Dot NET Framework – Part 1

Dot NET Framework – Part 1

Dot NET Framework

Dot NET (“.NET”) framework is a framework that can be used by an operating system Microsoft Windows and Microsoft Windows Mobile from version 5 (Dot NET Compact Framework). A lightweight, limited version comes with an execution engine running inside a browser or mobile device is available, called Silverlight. Version 3.0 of the framework is integrated into Windows Vista and most versions of Windows Server 2008 or downloaded from the website publisher Microsoft.

Dot NET framework is based on the standard Common Language Infrastructure (CLI) that is independent of programming language used. Thus all languages compatible respecting the standard CLI access to all libraries installed (installable) in the execution environment. Dot NET framework is a subset of Microsoft technology Dot NET.

It aims to make it easier for developers by providing a unified approach to the design of Web or Windows applications, while introducing facilities for developing, deploying and maintaining applications.

The framework manages all aspects of running an application in a runtime environment called “managed”

* It allocates memory for storing data and program instructions;
* It allows or denies rights to the application;
* He starts and manages the execution;
* It manages the re-allocation of memory for resources that are no longer used.

It is composed of two main blocks:

* Implementing a virtual machine compatible Common Language Infrastructure (CLI) as the common language runtime (CLR) and Dynamic Language Runtime (DLR);
*Dot NET framework.

Class libraries in Dot NET

There are three layers above the common language runtime (CLR), with each class providing functionality of increasingly advanced.

Base Class Library (BCL)

In the first layer is the Base Class Library (BCL), bringing together classes for manipulation of strings, the input / output, communications networks, processes and lightweight design of user interfaces. These classes are similar to those in the Java API developed by Sun Microsystems. For example, string manipulation is available in the String class in both languages, the difference being that in Java there is no base type to handle strings (it manipulates objects ‘String’), then that in Dot NET, the string type (with an ‘s’ lowercase) has been specifically defined.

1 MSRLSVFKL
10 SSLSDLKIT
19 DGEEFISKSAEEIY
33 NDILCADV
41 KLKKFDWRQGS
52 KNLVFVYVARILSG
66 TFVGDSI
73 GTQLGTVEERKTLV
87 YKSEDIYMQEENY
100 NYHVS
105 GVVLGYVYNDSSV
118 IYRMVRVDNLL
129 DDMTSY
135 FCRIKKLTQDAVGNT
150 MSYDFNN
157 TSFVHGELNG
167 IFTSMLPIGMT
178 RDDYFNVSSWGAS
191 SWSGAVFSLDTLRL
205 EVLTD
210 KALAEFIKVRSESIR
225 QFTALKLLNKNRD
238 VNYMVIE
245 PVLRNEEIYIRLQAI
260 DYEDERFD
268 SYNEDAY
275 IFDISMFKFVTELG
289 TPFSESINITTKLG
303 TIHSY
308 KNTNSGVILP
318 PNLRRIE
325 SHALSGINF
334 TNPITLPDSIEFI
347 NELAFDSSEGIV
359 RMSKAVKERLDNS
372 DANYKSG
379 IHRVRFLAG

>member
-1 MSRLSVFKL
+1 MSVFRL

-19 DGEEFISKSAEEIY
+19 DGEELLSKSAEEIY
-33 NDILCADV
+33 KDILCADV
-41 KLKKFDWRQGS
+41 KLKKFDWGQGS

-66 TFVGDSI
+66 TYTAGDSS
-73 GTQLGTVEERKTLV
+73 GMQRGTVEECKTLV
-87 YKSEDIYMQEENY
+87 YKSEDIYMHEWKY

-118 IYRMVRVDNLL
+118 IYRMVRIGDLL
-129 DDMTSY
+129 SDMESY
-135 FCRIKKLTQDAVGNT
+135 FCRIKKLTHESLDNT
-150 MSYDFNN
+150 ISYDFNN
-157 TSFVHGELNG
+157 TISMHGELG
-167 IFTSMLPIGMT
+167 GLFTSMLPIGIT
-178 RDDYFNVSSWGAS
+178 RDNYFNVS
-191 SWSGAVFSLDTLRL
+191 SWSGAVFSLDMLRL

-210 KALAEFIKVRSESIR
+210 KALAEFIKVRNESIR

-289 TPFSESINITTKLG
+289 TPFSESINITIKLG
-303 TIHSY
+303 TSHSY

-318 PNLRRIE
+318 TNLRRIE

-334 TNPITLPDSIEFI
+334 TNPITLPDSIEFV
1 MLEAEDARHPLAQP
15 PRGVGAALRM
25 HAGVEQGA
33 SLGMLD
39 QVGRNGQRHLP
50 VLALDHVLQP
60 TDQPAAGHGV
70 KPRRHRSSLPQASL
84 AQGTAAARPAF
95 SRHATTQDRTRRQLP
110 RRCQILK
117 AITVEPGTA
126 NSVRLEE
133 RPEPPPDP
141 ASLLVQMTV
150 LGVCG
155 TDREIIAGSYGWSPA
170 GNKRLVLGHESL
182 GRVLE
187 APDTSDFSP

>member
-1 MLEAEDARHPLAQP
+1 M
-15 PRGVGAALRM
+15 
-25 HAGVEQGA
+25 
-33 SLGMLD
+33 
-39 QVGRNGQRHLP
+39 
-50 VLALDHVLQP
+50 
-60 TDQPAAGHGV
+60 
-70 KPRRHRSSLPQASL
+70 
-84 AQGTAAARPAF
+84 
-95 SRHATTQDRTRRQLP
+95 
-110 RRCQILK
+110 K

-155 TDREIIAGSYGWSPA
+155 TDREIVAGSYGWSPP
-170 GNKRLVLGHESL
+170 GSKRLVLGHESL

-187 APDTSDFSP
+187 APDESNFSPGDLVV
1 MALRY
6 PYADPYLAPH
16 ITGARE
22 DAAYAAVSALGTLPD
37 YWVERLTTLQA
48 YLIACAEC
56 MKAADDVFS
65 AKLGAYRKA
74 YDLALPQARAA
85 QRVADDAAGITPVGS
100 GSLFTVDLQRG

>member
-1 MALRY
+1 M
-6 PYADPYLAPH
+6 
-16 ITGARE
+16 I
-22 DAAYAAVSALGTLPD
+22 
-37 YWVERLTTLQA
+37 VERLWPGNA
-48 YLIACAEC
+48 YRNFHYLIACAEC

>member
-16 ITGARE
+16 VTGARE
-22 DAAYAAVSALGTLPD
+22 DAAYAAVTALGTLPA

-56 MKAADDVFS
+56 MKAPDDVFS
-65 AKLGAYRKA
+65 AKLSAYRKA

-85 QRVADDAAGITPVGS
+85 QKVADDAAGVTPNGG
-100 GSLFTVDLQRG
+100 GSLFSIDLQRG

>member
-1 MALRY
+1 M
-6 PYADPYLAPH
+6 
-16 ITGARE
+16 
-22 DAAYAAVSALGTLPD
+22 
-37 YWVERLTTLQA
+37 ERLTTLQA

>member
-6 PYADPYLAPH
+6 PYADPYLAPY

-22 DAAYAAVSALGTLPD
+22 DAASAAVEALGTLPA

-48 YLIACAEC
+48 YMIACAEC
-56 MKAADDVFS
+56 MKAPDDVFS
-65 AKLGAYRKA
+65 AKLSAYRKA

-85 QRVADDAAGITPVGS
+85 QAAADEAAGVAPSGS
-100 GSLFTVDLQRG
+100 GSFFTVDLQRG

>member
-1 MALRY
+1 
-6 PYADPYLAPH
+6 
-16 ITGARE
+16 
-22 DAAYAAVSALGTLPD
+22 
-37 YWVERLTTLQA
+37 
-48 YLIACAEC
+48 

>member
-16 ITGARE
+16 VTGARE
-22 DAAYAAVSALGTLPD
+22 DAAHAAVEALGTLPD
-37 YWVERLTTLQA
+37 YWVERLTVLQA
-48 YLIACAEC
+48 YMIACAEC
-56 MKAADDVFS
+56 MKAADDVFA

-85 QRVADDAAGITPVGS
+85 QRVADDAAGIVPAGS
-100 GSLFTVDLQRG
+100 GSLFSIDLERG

Classes of data access

The second layer is composed of two class libraries to access data. Firstly, ADO.NET, rising on the foundations of the old ADO (ActiveX Data Objects) used by ASP developers, and allows access in XML interfaces to databases SQL Server, ODBC, OLE DB, Oracle and Sybase, and of course the XML files. The XML classes enable XML data manipulation. There are classes such as XSLT for transforming an XML document into any other type of document. Another example, it is very easy to load an XML document into a table, and vice versa, with the underlying XML.

XML Web Services, Web Forms, Windows Forms

The last layer, the higher is used for creating web services, web pages and Windows applications. The first two are ASP.NET, again a reference to the old web programming language. The web pages with the extension “.aspx” are generally written in Web pages in Dot NET, while written in ASP pages usually end in “.asp”.

Infrastructure of Dot NET

Structure of an application in Dot NET

The basic unit of an application in Dot NET is called an assembly (assembly). This is a set of code, resources and metadata. An assembly is always accompanied by a manifest (assembly manifest) that describes what it contains: name, version, type of data set, and other assemblies-used safety instructions. An assembly is composed of one or more modules that contain code.

Compiling and running an application in Dot NET

As in Java, when an application in Dot NET is compiled, it is not compiled into binary machine code, but in a binary code through CIL. An application thus consists of a set of assembly contained in one or more executable files or DLL files in Common Intermediate Language (CIL). At least one of these assemblies must contain an entry point to start the application.

When running a program starts, the first assembly is loaded into memory. The CLR starts by examining the permissions requested by the assembly and compares it to the security policy (security policy) system. Then, if the assembly is allowed to run a process is created to run the application. The first piece of code needed at runtime is loaded into memory and compiled into native binary code by the just in time compiler (Just-In-Time, JIT). Once compiled, the code is executed and stored in memory as native code, thus ensuring that each piece of code is compiled only once when running the application.



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